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'[EE]: Paralell port powered little device.'
2000\06\05@132545 by Edson Brusque

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Hello,

   I'm doing a little device to be attached to the paralell output of a PC.
I want to take the power to the device (5V, about 40mA max) from the
paralell port.

   I'm looking at some datas and it says the four control pins are
open-collector. This means I cannot take +5V from it... :(

   Anyone have already made something like this? How can I do that?

   Best regards,

   Brusque

2000\06\05@133210 by Tim Hamel

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Brusque,

I do not think you'll be able to suck that much current from the parallel
port without frying it. The max you'll get from maybe the data pins is (I
think, don't quote me on this) 1-2mA per pin. The newer port controller chips
often have IEEE-1284 Level 2 outputs, which can source 12 milliamps at 2.5V,
so maybe you can use a step-up chip?

Regards,

Tim Hamel

In a message dated 6/5/00 10:26:25 AM Pacific Daylight Time,
spam_OUTbrusqueTakeThisOuTspamFLYNET.COM.BR writes:

> Hello,
>
>      I'm doing a little device to be attached to the paralell output of a
PC.
{Quote hidden}

2000\06\05@134217 by Dan Michaels

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Brusque wrote:
>Hello,
>
>    I'm doing a little device to be attached to the paralell output of a PC.
>I want to take the power to the device (5V, about 40mA max) from the
>paralell port.
>
>    I'm looking at some datas and it says the four control pins are
>open-collector. This means I cannot take +5V from it... :(
>
>    Anyone have already made something like this? How can I do that?
>

40 mA, good luck!! Drawing more than a couple of mA off an
Rs-232 or parallel port is usually more than can be hoped for.
Especially if you want the thing to work off more than just
the computer you initially used.

Open-collector means it "sinks" power, does not source it. It
wants/needs "your" juice.

Sometimes, however, you can get away with wiring several "source"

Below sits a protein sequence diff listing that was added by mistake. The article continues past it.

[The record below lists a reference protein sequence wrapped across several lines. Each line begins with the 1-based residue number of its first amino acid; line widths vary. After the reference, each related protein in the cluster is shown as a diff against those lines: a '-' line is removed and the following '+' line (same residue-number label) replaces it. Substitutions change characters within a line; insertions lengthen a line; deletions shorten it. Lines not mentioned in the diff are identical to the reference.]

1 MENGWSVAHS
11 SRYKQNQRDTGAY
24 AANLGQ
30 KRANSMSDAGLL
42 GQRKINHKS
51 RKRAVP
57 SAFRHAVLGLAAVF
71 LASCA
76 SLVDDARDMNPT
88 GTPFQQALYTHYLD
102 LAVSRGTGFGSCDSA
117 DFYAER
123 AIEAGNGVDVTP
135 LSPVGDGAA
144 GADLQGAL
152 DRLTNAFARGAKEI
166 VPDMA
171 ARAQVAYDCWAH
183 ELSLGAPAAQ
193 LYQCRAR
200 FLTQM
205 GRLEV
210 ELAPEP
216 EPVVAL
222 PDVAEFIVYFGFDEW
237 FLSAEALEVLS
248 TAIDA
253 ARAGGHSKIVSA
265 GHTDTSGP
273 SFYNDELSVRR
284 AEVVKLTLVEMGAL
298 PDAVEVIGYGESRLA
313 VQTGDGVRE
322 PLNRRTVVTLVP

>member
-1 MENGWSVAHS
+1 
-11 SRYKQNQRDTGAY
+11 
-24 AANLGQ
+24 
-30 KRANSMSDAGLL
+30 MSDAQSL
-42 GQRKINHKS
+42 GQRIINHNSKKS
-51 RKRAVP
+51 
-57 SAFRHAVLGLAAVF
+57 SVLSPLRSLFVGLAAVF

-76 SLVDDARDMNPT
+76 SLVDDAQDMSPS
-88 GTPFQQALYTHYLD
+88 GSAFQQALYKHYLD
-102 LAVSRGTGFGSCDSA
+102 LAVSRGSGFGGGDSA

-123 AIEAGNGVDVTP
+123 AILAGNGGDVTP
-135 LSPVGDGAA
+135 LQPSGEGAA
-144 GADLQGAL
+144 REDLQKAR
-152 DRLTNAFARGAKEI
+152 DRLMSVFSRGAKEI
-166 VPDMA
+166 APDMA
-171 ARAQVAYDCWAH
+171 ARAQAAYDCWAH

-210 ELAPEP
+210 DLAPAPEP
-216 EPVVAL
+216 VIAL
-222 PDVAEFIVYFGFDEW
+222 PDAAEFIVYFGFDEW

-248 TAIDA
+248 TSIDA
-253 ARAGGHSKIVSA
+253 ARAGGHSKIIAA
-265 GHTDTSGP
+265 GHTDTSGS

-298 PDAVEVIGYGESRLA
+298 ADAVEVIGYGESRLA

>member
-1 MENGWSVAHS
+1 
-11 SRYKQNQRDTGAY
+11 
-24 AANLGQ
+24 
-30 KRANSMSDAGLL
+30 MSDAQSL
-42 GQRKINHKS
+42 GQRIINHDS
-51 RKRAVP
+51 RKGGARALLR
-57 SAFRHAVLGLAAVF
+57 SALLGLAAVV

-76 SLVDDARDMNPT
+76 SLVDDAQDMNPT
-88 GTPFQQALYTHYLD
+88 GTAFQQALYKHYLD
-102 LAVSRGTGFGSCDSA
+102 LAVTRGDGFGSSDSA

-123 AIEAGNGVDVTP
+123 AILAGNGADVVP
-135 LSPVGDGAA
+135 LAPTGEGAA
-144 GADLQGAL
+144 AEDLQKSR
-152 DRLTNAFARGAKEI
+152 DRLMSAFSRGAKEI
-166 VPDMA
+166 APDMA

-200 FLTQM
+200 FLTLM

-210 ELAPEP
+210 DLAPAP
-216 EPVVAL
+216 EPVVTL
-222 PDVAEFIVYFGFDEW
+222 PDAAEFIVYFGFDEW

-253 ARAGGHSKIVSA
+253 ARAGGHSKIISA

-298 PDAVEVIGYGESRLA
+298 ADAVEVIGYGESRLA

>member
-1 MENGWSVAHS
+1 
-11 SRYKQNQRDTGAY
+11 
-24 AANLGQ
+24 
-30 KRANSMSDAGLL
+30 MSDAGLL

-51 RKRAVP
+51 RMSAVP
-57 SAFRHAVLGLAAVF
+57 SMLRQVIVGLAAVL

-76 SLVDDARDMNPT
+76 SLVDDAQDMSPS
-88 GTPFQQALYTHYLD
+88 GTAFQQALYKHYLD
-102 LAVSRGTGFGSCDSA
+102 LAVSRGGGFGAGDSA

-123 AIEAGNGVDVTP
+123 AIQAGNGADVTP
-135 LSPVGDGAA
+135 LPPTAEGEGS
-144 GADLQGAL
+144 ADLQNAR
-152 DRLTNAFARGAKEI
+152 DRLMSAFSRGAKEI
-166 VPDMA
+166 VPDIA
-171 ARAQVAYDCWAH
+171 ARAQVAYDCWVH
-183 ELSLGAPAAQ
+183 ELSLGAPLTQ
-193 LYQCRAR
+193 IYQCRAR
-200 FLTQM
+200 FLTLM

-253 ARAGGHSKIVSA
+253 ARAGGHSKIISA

lines of the **same** voltage in parallel, with each connected thru
a small [eg, 10 ohm] resistor, for some minimal isolation. MAybe can
get a few mA from each, adding up to something usable.

- Dan Michaels
==============

2000\06\05@140912 by Arthur Brown

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Why not take the power from the keyboard conecter or a games port
40Ma from the printerPort is not easy to do, as some motherboards use open
collecter outputs if you reduce your Ma request you could take a small
voltage from unused datapins at the lower ttl high voltage.
Art
{Original Message removed}

2000\06\05@184523 by Bob Ammerman

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Dongles manage to scrape up a usable amount of current out of a parallel
port!

My handy-dandy PC tech ref identifies pin 35 on a standard 36 pin centronic
printer cable as +5V via 3K3 ohms. This pin does not appear on the DB25 at
the PC end though.

Bob Ammerman
RAm Systems
(high performance, high function, low-level software)

2000\06\05@190218 by Edson Brusque

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Hello all,

Arthur Brown wrote:
>Why not take the power from the keyboard conecter or a games port
>40Ma from the printerPort is not easy to do, as some motherboards use open
>collecter outputs if you reduce your Ma request you could take a small
>voltage from unused datapins at the lower ttl high voltage.

   Take power from the keyboard connector seens to be the option. I could
make an adapter using a pair of din connectors and take the signals from pin
4 (GND) and pin 5 (+5VDC/VCC) to power my little gadget. What about using a
pair of resistors (say, 47R)in series with the GND and VCC to limit the
current in case of short-circuit?

   Best regards,

   Brusque

2000\06\05@195846 by Mark Willis

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I have seen more than one Parallel Port card modified such that the DB25
connector's pin 18 is re-defined as +5V (even one re-wired to have +12V
on there IIRC.)  IF you do that, document it WELL, hang a notice tag off
the card and off the printer cable, and still expect to some day have
problems (Fuse the +V line going into DB25 pin 18, ok?)

Try to cut down from 40mA, definitely, if you want to power off the
parallel port.  And check for patents on this (I know one local company
(?IQ Technologies?) had patented this same trick on Serial Ports.)  I'd
bet Parallel Technologies might have a patent here, if IQ Tech doesn't?